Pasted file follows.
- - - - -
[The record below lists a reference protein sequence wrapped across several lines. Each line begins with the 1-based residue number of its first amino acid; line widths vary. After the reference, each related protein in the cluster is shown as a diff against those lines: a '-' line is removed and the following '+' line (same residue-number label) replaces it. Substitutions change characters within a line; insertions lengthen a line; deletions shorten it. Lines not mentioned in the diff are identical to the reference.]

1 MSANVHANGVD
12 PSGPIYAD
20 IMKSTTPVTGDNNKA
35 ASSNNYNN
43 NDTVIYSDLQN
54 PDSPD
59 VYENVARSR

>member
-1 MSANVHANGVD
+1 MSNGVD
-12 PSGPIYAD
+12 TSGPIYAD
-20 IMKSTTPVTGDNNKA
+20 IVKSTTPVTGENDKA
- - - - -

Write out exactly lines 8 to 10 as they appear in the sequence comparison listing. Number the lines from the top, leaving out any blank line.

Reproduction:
59 VYENVARSR

>member
-1 MSANVHANGVD